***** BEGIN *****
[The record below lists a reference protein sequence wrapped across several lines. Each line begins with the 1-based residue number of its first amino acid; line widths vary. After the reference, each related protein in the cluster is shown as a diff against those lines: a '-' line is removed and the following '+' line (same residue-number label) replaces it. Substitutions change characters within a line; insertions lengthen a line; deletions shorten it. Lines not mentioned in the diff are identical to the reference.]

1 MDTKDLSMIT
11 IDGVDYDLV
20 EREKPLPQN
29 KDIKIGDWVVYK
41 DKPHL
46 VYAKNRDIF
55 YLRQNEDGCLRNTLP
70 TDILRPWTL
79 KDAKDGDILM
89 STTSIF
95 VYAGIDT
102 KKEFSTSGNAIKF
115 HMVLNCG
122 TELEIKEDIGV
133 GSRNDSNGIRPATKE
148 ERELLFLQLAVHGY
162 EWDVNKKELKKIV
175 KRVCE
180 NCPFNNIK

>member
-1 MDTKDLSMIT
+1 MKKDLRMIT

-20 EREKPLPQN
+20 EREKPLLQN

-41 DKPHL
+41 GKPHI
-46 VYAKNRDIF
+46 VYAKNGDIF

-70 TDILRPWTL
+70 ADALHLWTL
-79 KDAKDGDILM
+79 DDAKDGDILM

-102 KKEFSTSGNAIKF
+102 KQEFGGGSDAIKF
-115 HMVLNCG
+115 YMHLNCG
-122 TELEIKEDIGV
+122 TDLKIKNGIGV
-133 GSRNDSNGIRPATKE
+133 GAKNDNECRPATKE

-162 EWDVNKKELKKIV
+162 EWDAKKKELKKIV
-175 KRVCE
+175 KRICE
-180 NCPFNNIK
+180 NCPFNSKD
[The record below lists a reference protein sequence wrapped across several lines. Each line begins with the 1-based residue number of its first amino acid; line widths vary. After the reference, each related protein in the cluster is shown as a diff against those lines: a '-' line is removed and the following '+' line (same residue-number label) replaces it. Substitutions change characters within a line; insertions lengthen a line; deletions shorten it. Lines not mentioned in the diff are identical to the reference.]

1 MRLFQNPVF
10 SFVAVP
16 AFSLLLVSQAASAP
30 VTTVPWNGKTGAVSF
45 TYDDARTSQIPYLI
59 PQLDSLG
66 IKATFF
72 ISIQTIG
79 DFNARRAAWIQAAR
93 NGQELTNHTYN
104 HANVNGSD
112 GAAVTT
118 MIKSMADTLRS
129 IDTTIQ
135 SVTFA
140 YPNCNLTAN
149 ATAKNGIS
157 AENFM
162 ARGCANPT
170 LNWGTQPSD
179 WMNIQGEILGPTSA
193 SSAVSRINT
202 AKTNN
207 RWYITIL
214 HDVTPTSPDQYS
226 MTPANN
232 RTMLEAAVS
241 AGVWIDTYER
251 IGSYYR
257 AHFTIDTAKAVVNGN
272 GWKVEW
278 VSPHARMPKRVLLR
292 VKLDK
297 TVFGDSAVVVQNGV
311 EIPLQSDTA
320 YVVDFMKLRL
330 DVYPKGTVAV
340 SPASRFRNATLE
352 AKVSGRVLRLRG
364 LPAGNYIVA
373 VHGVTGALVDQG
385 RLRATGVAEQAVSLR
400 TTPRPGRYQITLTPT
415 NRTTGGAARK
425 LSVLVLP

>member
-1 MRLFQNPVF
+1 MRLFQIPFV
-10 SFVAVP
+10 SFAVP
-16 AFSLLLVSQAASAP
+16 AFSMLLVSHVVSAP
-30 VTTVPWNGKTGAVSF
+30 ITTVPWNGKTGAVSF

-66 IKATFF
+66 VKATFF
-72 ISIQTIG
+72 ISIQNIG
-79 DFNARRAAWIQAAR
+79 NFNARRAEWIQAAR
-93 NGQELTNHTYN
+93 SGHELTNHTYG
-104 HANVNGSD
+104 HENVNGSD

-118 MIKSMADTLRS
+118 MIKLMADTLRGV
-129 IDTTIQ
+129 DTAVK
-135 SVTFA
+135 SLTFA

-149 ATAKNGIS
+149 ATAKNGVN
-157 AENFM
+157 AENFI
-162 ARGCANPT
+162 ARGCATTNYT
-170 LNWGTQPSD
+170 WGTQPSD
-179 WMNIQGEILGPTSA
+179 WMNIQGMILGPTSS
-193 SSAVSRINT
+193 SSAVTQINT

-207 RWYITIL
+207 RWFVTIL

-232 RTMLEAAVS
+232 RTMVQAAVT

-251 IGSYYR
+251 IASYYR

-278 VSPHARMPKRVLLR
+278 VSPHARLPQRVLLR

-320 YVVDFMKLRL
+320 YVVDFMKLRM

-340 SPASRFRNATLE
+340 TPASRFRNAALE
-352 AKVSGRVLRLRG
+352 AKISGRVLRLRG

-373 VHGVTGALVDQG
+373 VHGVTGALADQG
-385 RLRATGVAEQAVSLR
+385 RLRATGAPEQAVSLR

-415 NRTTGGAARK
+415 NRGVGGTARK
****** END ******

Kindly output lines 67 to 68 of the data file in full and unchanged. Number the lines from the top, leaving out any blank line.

162 ARGCANPT
170 LNWGTQPSD